Wednesday, May 4, 2016

May the 4th be with you (and your Insecurities too!)


Good morning, good morning. Welcome to another episode of The Insecure Writer's Support Group! It's a monthly gathering of writers who are loud and proud when it comes to airing our insecurities to the world. And really, why shouldn't we be? They are a part of us, a part of who we are right now. Might as well own them, right?

Oddly enough I'm not dealing with any insecurities right now, writing or otherwise. The A-Z Challenge took over my writing for the month of April, as I knew it would. I learned some wonderful lessons this Challenge year - but I'll leave that for the A-Z Reflections Post on Monday May 9th :).

I started reading "The True Secret of Writing" by Natalie Goldberg at the end of April and finished it last night. As all her books are, it was wonderful. A compelling but thoughtful rally to get back to the practice of writing.

PRACTICE

Why does that word turn so many of us off? I've always loathed "practicing" anything. I just want to DO it! And yet, I've learned over the years that in order to be able to do something, we must first make ourselves adept at it. And the only way to do this is, you guessed it, through practice.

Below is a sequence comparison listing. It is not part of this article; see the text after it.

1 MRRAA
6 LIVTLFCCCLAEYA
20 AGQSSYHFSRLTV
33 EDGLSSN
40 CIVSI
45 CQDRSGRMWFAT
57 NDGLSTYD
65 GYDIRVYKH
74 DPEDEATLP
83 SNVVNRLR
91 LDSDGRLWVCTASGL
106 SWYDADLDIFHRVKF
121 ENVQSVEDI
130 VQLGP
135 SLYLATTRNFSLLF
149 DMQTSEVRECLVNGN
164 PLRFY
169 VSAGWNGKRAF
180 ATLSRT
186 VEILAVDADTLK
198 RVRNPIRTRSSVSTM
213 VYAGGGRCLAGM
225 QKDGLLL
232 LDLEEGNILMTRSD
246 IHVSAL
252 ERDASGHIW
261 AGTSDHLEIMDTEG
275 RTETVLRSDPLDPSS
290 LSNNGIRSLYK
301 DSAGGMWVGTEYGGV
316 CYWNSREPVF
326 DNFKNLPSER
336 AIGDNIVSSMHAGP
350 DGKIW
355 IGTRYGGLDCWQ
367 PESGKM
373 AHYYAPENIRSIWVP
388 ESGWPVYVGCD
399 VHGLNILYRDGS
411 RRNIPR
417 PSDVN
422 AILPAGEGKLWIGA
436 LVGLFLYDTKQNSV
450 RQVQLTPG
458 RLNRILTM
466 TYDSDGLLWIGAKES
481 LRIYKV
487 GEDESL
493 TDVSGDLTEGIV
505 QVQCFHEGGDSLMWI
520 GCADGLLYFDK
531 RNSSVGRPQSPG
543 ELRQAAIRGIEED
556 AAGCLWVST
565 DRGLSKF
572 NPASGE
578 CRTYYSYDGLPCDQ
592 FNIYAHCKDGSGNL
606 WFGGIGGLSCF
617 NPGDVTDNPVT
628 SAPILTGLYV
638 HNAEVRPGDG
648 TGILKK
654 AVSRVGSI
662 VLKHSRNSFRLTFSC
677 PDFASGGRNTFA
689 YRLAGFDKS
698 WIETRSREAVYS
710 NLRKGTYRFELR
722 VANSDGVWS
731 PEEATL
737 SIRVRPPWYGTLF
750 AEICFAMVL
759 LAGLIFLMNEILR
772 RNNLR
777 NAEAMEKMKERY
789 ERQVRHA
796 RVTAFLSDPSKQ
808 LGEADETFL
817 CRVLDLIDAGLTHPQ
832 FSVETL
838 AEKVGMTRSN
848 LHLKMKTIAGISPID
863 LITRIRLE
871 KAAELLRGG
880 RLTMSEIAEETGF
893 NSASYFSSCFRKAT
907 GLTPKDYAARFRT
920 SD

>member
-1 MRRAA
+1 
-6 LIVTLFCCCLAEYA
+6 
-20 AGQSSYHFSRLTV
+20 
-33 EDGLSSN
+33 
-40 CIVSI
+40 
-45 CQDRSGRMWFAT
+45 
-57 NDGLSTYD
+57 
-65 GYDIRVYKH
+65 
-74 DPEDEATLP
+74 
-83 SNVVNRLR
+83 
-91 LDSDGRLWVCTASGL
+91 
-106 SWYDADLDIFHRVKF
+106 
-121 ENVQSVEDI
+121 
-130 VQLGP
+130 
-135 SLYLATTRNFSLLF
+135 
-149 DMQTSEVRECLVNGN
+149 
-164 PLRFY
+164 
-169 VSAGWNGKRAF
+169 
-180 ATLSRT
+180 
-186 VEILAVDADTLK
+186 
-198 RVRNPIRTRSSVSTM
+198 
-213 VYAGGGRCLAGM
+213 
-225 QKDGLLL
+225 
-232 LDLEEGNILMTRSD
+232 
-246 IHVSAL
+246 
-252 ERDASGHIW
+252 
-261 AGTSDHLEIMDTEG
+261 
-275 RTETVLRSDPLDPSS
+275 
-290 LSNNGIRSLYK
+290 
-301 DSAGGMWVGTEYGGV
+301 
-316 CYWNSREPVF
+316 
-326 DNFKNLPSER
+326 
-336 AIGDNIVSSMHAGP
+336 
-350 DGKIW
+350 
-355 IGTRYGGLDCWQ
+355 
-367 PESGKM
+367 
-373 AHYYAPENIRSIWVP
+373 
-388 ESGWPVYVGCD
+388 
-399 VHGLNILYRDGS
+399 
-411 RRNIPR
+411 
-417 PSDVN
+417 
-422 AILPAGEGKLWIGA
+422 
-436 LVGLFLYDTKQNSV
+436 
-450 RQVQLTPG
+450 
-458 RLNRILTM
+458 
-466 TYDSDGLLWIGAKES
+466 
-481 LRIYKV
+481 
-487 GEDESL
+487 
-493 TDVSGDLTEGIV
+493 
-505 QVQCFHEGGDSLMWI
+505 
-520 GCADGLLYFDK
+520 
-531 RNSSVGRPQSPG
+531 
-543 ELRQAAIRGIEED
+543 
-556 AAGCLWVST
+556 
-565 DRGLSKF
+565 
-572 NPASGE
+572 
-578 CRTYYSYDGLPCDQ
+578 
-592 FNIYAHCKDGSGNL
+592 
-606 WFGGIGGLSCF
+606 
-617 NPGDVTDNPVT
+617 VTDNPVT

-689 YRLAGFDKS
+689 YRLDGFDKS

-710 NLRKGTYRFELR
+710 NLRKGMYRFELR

Goldberg tells us that writing is nothing unless it is a practice. An ongoing practice. Something that we do every day. My former writing mentor told me that we're only writers if we write and that makes so much more sense now than it did 13 years ago. This may surprise you, but writing isn't about publishing or best sellers. Sure we want that. I want that. You want that. Writing is about WRITING. It is through the writing that we learn what it takes to construct a novel, a memoir, a collection of poems or stories or essays or recipes. And once we learn how to put it all together, we EARN the next steps: the publishing, the accolades.